Why Manley said Pearnel Charles was locked up - Former politician yet to be paid for nine-month blackhole hell
In his dying days, Michael Manley gave Pearnel Charles Sr a reason why he was locked in a blackhole at the army’s Up Park Camp base for more than nine months in the election year of 1976.
The now-retired Jamaica Labour Party (JLP) politician said that having lost the 1976 election, his detention and that of several JLP activists played a critical role in strengthening their resolve to uproot the Manley-led People’s National Party (PNP) Government in 1980.
“When I went to Up Park Camp, I saw the policeman who was in charge – Robertson – and I knew him well. I went in and said, ‘Good morning’. He didn’t answer. He said, ‘Take your clothes off – everything except your underpants’, and he weighed me,” Charles recalled in a recent Gleaner interview.
“He instructed whoever was with him and said, ‘Take him to Number 3’. When they closed the first iron gate, I got a headache. When they closed the next one, I got bodyache. The only light that was in that jail was [through a] keyhole.”
Through that keyhole, Charles said that he would often peek outside and would occasionally recognise other JLP activists being brought in for detention.
“There was no communication with any prisoner and neither with any police or solider, and who had anything to say, it was a directive. There was no communication, no books, no radio, no newspaper. You were all by yourself in this cell.”
Charles said that during the time he was detained, he managed to make contact with a friend at the United States Embassy and arranged for his wife and his three daughters to be flown to the US as political refugees.
Charles’ wife had met in an accident in the US, and Charles, with the assistance of a high-ranking member of the army, sought release from detention, but the request was denied.
“He came back and said to me he was embarrassed. When he showed Manley the telegram and asked Manley that I be released to go and see my wife because the indications were that she is 50-50, he said Manley said to him, ‘Charles is a prisoner, not a free man’ and walked away,” the retired politician said.
Charles was placed under house arrest for the duration of the 1976 state of emergency after he was eventually released from Up Park Camp. He was later freed of serious allegations levelled against him.
“I felt that Manley, in detaining me, was upset about what had happened [in Nain] because it was rumoured that he said he would catch up on me,” Charles said, highlighting how Manley, as the leader of the National Workers’ Union, led a crowd at the bauxite plant to chase him out, which eventually led to Charles getting punched in the eyes and him shooting one of his attackers called ‘Cookie’.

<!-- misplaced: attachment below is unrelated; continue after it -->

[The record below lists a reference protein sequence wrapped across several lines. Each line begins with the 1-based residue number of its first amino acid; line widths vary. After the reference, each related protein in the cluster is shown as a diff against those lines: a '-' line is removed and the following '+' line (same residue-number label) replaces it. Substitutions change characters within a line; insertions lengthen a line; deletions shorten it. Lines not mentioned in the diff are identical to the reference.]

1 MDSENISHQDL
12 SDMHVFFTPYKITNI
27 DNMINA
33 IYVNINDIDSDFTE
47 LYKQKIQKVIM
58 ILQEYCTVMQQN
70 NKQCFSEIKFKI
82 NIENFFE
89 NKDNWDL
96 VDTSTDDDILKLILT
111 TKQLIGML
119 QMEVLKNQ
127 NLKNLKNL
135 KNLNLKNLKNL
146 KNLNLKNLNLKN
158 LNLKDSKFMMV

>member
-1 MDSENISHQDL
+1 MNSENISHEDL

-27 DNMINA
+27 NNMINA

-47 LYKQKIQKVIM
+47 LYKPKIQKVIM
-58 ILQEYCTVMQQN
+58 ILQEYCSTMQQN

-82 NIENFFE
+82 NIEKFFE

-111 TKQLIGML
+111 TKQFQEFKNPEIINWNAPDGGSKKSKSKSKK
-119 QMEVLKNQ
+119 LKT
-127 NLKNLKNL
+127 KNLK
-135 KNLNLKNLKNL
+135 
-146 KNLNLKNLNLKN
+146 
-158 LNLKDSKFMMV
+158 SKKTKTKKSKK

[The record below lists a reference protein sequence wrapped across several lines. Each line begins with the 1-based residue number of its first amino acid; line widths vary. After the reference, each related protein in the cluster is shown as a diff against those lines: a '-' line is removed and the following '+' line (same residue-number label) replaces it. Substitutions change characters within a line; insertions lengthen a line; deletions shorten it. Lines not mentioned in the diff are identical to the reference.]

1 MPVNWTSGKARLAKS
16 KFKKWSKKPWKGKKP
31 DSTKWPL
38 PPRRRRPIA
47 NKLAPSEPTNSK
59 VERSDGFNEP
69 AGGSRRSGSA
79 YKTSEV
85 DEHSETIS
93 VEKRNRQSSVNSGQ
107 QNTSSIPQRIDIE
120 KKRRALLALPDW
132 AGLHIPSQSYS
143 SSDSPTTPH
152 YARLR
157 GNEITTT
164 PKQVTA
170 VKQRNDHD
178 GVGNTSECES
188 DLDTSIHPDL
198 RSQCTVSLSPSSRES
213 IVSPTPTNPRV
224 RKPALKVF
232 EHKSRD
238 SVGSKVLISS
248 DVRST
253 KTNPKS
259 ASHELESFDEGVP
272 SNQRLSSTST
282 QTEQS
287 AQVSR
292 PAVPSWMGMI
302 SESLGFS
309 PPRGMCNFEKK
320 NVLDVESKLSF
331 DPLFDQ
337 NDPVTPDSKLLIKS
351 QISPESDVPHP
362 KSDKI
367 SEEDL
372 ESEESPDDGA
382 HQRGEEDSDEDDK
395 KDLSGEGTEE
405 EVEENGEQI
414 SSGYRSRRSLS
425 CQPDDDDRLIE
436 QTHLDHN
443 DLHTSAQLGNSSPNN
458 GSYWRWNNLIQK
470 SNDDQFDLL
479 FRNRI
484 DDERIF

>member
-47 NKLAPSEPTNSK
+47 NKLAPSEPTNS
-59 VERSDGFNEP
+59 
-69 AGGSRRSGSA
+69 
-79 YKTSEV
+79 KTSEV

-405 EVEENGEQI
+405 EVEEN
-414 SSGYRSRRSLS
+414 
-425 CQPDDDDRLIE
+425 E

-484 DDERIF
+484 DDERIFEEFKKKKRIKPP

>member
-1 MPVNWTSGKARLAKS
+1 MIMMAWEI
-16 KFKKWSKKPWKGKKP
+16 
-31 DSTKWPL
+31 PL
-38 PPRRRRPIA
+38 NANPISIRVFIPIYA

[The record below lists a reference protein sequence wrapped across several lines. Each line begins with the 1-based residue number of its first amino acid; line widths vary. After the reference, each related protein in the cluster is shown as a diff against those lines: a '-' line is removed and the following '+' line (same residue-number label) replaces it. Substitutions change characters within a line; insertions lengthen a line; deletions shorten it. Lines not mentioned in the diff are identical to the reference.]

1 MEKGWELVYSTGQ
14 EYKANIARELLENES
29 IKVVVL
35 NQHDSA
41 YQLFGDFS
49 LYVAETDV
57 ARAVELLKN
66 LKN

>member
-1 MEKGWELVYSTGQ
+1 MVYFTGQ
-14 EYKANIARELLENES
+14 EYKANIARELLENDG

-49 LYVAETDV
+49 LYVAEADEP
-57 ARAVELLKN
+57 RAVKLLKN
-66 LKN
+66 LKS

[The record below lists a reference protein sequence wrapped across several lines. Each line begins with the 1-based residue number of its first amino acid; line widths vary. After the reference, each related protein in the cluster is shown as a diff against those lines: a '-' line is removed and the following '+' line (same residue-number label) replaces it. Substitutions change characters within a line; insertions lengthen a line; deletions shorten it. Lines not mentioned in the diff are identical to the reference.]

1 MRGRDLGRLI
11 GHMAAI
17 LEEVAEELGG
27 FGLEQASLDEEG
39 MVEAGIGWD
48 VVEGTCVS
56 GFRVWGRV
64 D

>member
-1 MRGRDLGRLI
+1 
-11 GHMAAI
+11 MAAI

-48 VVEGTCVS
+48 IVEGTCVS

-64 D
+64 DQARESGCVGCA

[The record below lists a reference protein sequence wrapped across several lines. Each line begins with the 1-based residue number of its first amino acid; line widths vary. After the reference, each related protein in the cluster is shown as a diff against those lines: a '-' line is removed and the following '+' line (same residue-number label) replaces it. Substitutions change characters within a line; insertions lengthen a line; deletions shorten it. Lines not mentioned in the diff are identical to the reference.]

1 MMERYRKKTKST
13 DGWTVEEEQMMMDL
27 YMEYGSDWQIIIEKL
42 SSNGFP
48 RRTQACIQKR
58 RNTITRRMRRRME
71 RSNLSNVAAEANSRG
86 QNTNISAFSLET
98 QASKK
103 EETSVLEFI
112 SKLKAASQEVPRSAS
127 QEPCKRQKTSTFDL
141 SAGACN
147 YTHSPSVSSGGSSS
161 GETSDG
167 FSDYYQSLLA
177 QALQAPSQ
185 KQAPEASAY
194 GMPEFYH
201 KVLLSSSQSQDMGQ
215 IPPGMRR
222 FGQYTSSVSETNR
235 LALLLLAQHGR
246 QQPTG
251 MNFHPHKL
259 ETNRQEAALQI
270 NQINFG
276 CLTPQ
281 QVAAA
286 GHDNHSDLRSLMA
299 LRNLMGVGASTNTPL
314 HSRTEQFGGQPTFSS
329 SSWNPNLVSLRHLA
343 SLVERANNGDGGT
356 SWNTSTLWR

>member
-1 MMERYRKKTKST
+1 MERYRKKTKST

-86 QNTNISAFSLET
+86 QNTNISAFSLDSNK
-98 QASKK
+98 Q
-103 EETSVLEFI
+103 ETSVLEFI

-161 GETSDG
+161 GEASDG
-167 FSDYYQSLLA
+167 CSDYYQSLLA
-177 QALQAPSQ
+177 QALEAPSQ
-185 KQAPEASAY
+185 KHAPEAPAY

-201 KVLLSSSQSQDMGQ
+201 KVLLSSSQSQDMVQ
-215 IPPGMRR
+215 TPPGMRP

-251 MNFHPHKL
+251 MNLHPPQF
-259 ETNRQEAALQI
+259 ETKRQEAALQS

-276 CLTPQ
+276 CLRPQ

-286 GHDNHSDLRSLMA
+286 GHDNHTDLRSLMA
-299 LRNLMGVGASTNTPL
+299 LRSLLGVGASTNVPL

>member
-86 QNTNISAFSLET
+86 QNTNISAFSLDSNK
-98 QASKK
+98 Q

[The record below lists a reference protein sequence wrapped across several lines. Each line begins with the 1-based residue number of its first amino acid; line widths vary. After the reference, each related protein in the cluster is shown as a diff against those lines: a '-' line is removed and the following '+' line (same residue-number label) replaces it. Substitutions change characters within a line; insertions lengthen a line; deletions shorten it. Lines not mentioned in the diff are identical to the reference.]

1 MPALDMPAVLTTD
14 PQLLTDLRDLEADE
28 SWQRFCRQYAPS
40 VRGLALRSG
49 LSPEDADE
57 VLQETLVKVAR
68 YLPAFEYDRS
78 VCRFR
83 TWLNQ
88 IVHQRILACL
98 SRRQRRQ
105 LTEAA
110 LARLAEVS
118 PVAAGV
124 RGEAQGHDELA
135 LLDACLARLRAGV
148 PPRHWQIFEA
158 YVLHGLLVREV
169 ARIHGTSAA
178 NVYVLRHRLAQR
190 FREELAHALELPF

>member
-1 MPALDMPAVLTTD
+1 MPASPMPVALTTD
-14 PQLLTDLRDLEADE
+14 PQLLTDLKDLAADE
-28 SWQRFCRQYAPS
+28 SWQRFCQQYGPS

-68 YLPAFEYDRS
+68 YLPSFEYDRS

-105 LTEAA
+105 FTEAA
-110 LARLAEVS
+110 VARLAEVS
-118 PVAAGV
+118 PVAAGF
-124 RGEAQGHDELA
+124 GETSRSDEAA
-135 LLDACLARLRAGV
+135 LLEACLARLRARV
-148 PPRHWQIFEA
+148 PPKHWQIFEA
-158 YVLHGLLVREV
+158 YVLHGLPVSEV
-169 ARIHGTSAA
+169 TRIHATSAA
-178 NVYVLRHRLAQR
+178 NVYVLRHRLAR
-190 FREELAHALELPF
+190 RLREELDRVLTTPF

Charles admitted that he even turned his gun on Manley, pointing it in his face before making an escape amid a hail of stones.
Charles said Manley was the chief witness against him during the trial on shooting-related charges.
He was eventually freed by a jury.
Charles said three public defenders had recommended that he be paid sums of between $5 million and $10 million after he was not compensated for his detention as others.
“Winston Spaulding was attorney general when the JLP set up an enquiry. I was to be paid, so I didn’t go to the enquiry because they had showed me I was to be paid. I have not had my payment yet,” he said, insisting, “I should be paid.”
Asked whether he has forgiven Manley for his detention, Charles said he did not hold a grudge against the former prime minister but used an occasion at Manley’s house to confront him.
“I say, ‘Michael, I can’t leave without I ask you a question. Why did you detain me?’
“He said: ‘Pearnel, I can take you to Jamaica House now. I’ll show you the prime minister’s seat and two seats: one for the major general and one for the commissioner of police. ... They visited me on a Monday and said, ‘Prime Minister, we are here to tell you that if you don’t allow us to detain Pearnel Charles, we will not report for duty on Wednesday morning, and no police or solider will be report’,” Charles told The Gleaner.
“He turned to me and said, ‘Pearnel, if you were prime minister and you were faced with that, what you would do?’ I said to him, ‘I would lock you up’, and we had a big laugh,” Charles recalled.
This was in 1997, according to Charles, the year Manley passed away.
Charles said he mentioned what Manley told him to former Prime Minister Hugh Shearer, who said it was not true.
PNP strategist Dr D.K. Duncan also dismissed Manley’s tale, Charles said.
“D.K. said, ‘I am going to tell you the truth why we detained you. ... Pearnel, if you were in power and Edward Seaga controlled West Kingston to Coronation Market to the east and wanted to put you, his number one man, to the west, where would we walk come to Kingston?’”
Charles was to run on the JLP ticket in St Andrew South Western, then a strong JLP seat, but was unable to do so because of his detention.
Former Prime Minister Portia Simpson Miller eventually won the seat.
Charles said he believes Duncan’s explanation.